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By Dennis Prahl
The Internet is about to become a much bigger and more complex place for trademark owners.
By John Richards
In Bilski v. Kappos, the Court reiterated that abstract ideas are not patent eligible, gave little guidance as to what it meant by "abstract idea" other than that the Court was concerned about claims that were too broad and referred us to its prior decisions, especially Diamond v. Diehr for guidance.
By John Richards, Stacy Wu
The Anti-Counterfeiting Trade Agreement (ACTA) is the latest and most far-reaching attempt to harmonize intellectual property enforcement and strengthen anti-counterfeiting efforts across the globe. As of May 2012, the European Union and 22 of its 27 member states have joined Australia, Canada, Japan, Morocco, New Zealand, Singapore, South Korea and the United States as signatories of ACTA.
Patent Law reform legislation (in the form of the "America Invents Act") has at last passed both houses of the United States Congress. The Senate passed Bill S. 23 by a vote of 95-5 on March 8, 2011. The House of Representatives passed Bill HR 1249 by a vote of 304 - 117 on June 23, 2011.
The European Court of Justice (ECJ), Europe’s highest court, has upheld the decisions of the Grand Board of Appeal of the Office for Harmonization of the Internal Market (OHIM) and the European Union General Court cancelling the Community Trademark for the design of LEGO building blocks.
By Janet Cord
The duty to disclose information that is material to patentability is found in 37 C.F.R. 1.56. This duty requires that each individual associated with the filing and prosecution of a patent application has a duty of candor and good faith in dealing with the U.S. Patent and Trade Mark Office (PTO) which includes the duty to disclose to the PTO all information known to that individual to be material to patentability.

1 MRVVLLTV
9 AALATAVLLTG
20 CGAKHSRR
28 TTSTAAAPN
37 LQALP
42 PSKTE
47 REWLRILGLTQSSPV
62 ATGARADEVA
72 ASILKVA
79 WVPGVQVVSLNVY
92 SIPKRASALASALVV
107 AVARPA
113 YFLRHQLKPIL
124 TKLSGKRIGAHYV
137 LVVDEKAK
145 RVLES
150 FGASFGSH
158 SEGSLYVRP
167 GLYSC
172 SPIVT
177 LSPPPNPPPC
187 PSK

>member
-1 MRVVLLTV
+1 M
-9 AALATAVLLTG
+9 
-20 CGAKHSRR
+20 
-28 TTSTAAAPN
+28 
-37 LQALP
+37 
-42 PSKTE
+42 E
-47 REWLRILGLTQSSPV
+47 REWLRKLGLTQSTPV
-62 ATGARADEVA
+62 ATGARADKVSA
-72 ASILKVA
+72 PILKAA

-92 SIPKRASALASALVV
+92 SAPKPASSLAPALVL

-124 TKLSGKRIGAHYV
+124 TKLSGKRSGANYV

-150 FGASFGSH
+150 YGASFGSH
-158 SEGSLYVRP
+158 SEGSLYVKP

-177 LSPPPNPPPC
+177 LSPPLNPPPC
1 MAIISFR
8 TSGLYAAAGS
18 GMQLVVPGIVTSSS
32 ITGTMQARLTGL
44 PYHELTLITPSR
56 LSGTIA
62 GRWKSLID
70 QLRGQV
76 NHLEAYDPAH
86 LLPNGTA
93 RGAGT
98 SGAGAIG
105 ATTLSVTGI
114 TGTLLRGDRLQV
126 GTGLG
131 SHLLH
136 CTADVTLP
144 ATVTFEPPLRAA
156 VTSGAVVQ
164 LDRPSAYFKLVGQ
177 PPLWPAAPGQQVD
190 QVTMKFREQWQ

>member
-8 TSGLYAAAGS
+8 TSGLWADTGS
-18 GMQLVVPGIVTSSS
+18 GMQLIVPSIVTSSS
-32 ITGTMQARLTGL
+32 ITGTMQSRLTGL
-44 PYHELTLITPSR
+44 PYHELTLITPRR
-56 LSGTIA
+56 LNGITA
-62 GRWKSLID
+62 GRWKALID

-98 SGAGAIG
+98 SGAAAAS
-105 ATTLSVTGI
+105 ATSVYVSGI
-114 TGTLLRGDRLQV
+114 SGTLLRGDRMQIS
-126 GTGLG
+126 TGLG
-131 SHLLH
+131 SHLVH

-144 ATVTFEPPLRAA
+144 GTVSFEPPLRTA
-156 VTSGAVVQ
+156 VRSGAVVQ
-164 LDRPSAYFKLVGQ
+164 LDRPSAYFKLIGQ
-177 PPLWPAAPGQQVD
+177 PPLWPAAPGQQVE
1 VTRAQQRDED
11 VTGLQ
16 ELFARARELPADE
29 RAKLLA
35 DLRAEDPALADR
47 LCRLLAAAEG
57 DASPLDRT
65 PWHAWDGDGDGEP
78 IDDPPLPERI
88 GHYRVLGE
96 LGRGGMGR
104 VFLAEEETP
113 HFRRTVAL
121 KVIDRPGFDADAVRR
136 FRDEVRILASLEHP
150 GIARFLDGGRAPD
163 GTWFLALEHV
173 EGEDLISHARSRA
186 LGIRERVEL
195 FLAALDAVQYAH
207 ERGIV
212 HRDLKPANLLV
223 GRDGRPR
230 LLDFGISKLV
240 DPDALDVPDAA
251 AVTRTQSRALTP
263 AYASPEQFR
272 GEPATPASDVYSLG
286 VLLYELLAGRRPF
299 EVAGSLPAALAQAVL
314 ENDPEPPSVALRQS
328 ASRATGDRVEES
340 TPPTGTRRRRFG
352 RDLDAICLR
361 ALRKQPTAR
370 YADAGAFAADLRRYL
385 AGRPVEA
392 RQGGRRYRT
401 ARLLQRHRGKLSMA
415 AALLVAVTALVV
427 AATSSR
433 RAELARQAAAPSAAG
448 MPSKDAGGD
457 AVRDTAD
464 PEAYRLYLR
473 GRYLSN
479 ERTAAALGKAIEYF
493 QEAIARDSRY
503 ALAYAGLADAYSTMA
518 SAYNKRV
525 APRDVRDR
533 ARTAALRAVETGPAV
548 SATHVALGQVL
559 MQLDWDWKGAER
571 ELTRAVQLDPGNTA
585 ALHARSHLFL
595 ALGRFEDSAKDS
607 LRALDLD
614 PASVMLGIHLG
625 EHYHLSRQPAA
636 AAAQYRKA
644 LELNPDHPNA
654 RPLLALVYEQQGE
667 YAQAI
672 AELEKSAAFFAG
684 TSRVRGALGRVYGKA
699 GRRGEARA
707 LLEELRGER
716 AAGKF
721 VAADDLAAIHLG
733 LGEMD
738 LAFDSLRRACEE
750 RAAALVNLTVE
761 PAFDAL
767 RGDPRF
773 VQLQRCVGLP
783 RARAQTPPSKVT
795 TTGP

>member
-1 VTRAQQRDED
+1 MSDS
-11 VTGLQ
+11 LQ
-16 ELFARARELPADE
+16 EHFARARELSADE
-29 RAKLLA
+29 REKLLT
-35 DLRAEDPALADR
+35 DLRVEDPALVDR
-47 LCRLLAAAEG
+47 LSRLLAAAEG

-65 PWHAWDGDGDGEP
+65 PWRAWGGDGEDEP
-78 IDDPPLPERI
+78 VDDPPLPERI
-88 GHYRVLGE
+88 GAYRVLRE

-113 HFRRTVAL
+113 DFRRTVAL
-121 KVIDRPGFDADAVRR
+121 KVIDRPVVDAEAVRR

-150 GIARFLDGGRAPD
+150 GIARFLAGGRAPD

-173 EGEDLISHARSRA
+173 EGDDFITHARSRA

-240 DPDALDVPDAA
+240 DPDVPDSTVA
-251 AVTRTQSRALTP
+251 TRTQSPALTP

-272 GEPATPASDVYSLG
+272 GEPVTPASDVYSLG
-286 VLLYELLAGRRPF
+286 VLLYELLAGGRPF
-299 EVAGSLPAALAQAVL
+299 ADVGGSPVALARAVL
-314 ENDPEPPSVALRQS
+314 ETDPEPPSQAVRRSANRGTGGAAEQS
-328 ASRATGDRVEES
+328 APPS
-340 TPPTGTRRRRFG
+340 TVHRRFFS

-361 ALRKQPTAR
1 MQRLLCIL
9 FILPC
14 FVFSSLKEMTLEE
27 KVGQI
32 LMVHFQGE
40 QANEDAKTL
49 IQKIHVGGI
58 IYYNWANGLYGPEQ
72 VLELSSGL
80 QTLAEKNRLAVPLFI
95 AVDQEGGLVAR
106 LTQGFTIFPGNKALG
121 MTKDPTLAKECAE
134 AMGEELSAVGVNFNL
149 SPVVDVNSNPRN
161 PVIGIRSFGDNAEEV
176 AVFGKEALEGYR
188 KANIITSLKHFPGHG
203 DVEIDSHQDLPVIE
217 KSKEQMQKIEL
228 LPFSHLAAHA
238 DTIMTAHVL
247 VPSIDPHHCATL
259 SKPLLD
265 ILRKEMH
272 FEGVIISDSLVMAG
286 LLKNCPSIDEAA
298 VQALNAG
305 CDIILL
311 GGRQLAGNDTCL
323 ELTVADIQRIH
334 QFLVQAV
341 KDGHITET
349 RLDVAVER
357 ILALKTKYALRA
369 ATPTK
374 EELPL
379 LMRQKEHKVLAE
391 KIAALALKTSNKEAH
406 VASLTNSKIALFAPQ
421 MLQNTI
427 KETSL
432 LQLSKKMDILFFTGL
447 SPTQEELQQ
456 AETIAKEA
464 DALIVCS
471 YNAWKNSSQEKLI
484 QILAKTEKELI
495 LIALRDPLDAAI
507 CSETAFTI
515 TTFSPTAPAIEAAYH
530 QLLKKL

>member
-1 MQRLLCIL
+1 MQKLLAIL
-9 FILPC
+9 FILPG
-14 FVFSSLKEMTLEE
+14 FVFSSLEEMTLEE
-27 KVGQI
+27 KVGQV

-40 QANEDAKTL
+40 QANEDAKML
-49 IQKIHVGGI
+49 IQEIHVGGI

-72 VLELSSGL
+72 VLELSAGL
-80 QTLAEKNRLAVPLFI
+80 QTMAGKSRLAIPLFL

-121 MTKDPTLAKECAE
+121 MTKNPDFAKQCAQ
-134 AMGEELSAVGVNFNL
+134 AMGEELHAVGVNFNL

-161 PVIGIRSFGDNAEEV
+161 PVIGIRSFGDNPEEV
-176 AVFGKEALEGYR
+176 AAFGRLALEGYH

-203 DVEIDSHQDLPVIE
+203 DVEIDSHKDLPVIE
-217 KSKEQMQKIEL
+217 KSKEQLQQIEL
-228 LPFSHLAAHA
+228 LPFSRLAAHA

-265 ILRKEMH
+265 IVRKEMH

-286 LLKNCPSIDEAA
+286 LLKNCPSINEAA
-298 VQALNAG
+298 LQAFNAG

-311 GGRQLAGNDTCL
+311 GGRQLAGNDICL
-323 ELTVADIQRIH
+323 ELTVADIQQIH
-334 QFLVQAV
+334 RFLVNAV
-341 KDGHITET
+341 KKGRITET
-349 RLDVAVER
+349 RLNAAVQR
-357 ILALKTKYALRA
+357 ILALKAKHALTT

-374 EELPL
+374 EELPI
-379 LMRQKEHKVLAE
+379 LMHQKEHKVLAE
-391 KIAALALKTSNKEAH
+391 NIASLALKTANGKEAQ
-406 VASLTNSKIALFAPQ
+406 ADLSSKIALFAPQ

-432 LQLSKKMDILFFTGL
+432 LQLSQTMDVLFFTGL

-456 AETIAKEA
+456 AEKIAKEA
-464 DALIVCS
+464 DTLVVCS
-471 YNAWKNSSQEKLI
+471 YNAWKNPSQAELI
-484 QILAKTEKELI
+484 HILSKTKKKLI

By David Brezina
Recently the Court of Appeals of the Federal Circuit affirmed a decision involving a patent mismarking claim under 35 USC 292 which involved the lack of deceptive intent of the patent owner in Pequignot v. Solo Cup Co. ___ F3d ___ (Fed. Cir., 2010).
By John Richards
In its decision in American Needle Inc. v. National Football League on May 24, 2010, the United States Supreme Court unanimously held that an association formed by the member teams of the National Football League (NFL) to market their intellectual property rights collectively should be treated, for anti-trust law purposes, as a "combination" rather than a single entity.
By Allan Pilson, Matthew Asbell, Sebastian Lovera
Creating, registering and protecting trademark rights can be a costly undertaking, whether on behalf of a large corporation’s international portfolio or the single brand of a small business.
By John Richards
On January 7, 2010 in its decision in Wyeth and Elan Pharma International Limited v. Kappos, the Court of Appeals for the Federal Circuit held that the United States Patent and Trademark Office (USPTO) had in some cases been miscalculating the proper term of a patent whose term had been extended as a result of delays caused by the USPTO during prosecution of the application.
By John Richards
Awards of damages in cases where patent infringement is found may be dependent on whether the patent owner has marked goods sold under the patent with the number of the relevant patent or patents.
By Janet Cord
Much has been written on the subject of bad patents. While many people state that the number of bad patents issued by the U.S. Patent and Trademark Office (U.S. P.T.O.) is increasing, a bad patent may in effect be in the "eye of the beholder".
By Ralph Cathcart
In a highly anticipated decision, the U.S. Court of Appeals for the Federal Circuit overturned the infamous Medinol trademark procurement fraud standard previously adopted by the Trademark Trial and Appeal Board (TTAB").
By John Richards
Traditionally, Chinese society has been founded on the two Confucian precepts of deference to authority and use of conciliation to resolve disputes rather than on any system of "law" as known in the West.
By Matthew Asbell
The creation of username registration programs by Facebook and Twitter presents potential concerns for rights holders who wish to prevent third parties from adopting their trademarks as user names.